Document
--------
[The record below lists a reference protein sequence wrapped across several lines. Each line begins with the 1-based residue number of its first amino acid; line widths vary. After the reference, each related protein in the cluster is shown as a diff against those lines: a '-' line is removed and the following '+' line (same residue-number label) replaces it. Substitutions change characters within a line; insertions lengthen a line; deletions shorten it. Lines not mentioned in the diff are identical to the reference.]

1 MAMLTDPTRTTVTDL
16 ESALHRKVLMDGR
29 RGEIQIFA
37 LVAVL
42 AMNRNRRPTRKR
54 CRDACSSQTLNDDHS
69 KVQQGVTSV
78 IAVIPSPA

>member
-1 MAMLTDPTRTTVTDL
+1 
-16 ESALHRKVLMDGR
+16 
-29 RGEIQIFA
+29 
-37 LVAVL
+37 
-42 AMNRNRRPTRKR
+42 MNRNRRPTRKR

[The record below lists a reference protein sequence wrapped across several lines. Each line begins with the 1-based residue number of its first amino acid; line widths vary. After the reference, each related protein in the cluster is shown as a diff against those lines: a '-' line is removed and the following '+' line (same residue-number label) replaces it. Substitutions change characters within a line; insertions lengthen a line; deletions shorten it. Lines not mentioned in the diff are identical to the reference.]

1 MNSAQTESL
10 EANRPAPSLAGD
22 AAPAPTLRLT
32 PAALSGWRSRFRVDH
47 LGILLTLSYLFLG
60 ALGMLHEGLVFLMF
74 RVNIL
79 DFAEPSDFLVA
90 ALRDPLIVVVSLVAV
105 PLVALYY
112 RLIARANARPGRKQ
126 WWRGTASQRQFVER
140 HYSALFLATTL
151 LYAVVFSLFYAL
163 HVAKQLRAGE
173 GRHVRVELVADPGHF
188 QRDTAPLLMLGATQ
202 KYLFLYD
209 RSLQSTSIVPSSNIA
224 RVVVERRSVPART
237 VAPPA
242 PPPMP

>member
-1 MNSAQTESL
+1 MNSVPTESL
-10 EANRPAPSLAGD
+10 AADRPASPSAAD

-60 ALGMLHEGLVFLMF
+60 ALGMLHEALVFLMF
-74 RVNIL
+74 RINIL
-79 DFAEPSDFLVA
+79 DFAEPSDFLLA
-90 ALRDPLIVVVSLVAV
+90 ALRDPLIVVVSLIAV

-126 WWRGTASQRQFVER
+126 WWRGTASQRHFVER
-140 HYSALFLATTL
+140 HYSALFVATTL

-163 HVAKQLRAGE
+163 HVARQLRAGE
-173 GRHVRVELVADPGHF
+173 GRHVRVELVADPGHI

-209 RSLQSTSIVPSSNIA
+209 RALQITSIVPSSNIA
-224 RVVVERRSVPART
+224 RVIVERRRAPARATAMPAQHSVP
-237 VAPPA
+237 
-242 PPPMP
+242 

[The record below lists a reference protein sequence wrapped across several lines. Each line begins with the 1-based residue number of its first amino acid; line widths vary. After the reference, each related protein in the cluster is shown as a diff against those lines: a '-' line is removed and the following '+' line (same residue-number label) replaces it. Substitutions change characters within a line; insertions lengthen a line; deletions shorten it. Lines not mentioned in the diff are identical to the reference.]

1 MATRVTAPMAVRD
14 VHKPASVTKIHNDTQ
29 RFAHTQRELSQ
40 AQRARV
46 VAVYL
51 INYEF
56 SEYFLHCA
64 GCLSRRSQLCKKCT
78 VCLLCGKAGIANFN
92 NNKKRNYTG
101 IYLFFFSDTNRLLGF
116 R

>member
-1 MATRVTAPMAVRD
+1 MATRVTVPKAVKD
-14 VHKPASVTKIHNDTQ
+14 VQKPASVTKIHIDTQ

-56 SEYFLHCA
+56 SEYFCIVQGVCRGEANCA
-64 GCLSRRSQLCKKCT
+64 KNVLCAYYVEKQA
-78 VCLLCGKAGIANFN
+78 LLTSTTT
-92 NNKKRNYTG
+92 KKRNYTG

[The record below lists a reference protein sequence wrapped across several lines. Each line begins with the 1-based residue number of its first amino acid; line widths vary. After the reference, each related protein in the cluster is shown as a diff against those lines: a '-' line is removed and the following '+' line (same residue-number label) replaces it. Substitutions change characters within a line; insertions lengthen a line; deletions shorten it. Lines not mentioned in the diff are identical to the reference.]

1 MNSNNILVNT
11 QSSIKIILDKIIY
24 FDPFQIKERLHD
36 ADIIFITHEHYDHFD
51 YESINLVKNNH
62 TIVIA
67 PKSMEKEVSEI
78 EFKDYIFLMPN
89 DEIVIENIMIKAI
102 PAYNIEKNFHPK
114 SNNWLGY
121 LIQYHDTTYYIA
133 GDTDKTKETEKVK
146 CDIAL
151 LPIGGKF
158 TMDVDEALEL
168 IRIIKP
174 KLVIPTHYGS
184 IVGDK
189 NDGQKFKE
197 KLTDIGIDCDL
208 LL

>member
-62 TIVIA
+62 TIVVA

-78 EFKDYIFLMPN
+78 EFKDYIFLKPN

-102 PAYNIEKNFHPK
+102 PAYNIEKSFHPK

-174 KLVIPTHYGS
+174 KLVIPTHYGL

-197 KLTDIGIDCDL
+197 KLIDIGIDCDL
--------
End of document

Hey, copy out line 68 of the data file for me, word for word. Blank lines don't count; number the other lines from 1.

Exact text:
+224 RVIVERRRAPARATAMPAQHSVP